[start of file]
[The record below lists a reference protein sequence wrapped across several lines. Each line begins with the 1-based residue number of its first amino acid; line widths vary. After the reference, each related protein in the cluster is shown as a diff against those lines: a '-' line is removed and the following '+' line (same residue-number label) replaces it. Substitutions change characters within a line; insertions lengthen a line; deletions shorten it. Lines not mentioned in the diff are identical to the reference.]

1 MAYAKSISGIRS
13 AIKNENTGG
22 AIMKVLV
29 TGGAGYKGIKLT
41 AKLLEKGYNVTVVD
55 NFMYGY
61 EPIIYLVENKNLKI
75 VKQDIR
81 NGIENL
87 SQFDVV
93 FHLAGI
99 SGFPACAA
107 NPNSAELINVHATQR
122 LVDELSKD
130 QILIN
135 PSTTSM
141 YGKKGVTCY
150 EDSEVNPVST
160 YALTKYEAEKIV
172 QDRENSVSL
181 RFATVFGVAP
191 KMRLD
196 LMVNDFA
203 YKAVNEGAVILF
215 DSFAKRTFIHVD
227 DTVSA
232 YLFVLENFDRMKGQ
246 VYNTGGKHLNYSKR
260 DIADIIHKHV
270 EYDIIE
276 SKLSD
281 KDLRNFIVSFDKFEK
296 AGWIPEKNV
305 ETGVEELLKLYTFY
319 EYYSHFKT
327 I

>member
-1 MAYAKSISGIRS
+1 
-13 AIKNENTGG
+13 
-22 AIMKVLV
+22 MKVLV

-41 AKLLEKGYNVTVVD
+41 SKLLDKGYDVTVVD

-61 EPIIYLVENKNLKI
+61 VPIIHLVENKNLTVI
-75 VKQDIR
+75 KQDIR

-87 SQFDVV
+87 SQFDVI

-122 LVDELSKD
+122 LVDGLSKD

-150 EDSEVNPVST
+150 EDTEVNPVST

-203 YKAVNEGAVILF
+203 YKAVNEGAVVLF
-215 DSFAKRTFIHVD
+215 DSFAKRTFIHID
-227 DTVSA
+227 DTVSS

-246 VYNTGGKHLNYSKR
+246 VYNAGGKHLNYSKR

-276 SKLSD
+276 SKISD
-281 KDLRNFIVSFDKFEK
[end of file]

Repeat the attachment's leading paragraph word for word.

[The record below lists a reference protein sequence wrapped across several lines. Each line begins with the 1-based residue number of its first amino acid; line widths vary. After the reference, each related protein in the cluster is shown as a diff against those lines: a '-' line is removed and the following '+' line (same residue-number label) replaces it. Substitutions change characters within a line; insertions lengthen a line; deletions shorten it. Lines not mentioned in the diff are identical to the reference.]